On March 27th the FSFE fellowship group in Vienna organised an information booth on the corner of Mariahilfer Straße / Museumsquartier. From 10am to 7pm, a group of around 8 activists handed out leaflets and discs with various GNU/Linux distributions.
In the morning we set up our information booth in the snow. During the day however, the sun occasionally came out and managed to melt most of the snow away.
Even though temperatures where very low and most people on the street wanted to keep their time outside to a minimum, we managed to give out impressive amounts of information material and free software discs: over 1,500 leaflets and more than 450 discs with openSUSE, Debian, Ubuntu, Fedora and Trisquel live systems found interested individuals.
We did not only depend on the leaflets and discs from the official DFD promo package and the FSFE headquarter in Germany, but also added several leaflets and discs, that our own team had put together. This way, even people who only received a distro disk, also got additional information with it, since we had written basic facts about the virtues of free software and the FSFE on our self made packaging. We also organised badges as a give-away in order to promote free standards even further. Of course, these materials (linked at the bottom of this page) are all free to use and adapt.
An important addition to our resources was the generous parcel containing, amongst other items, 300 DVDs from openSUSE. The green openSUSE posters where eye-catchers and their t-shirts made visitors very happy. Thanks to the Mozilla project we could offer e. g. much loved attractive Firefox stickers and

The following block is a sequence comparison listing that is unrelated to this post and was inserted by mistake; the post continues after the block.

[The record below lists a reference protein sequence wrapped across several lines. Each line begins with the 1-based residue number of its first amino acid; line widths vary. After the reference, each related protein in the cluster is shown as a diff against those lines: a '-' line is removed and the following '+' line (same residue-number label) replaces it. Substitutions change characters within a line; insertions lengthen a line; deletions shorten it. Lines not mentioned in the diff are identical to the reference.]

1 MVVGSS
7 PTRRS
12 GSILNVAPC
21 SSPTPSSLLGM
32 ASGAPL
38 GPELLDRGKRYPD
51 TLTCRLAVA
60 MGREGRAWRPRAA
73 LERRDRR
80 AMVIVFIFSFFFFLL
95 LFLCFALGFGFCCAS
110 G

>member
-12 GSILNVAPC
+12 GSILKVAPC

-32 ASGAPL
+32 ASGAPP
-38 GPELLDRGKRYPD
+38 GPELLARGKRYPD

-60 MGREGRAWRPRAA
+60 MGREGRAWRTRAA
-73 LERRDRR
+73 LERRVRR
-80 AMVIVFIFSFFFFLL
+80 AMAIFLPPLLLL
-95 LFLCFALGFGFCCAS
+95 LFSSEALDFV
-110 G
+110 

I support the Open Web bracelets.
The company Wiener Linien provides public transport in Vienna. Since the Government has a freedom of information act and since Wiener Linien is publicly funded we collected signatures to demand public access to all service information. Only a few days later Wiener Linien announced that they would make all data accessible by summer of this year.
We decided to celebrate the DFD by running a booth in the busy shopping area because we didn’t only want to reach people already informed about the issue. With most activities it is hard to reach people outside the free software community, therefore a booth in a busy shopping street is a good way to communicate with a wider audience. We had lots of opportunities to talk to people who had little or no prior knowledge of open standards and free software.
Surprisingly, many women in their twenties were very interested and wanted to know more. This contradicts the common perception that only men care about technology and its consequences.
Needless to say, some old hands dropped by as well. We even encountered a tourist who told us that he had been using Unix for a long time and that his company was one of the founders of the OSI. He mentioned that despite being retired, he still has fun tinkering with free software and he took a live disc of a distribution that he was not familiar with.
Our thanks go out to all those who helped make this very successful event possible.
We are looking forward to software freedom day in September.
Feel free to use and adapt our information material as you please:
- leaflet explaining some basics about open standards
- free file formats and the opensource-DVD
- small batches to promote open standards (English)
- free software introduction folder
- free software introduction folder (black and white)
- DVD/CD cover (for DIN A4 sheets)
- DVD/CD cover cutting/folding instruction
- DVD/CD label (for printable discs)
You can open images in full size by clicking on it. (Unfortunately the quality of the images is very limited due to a very old digi-cam.)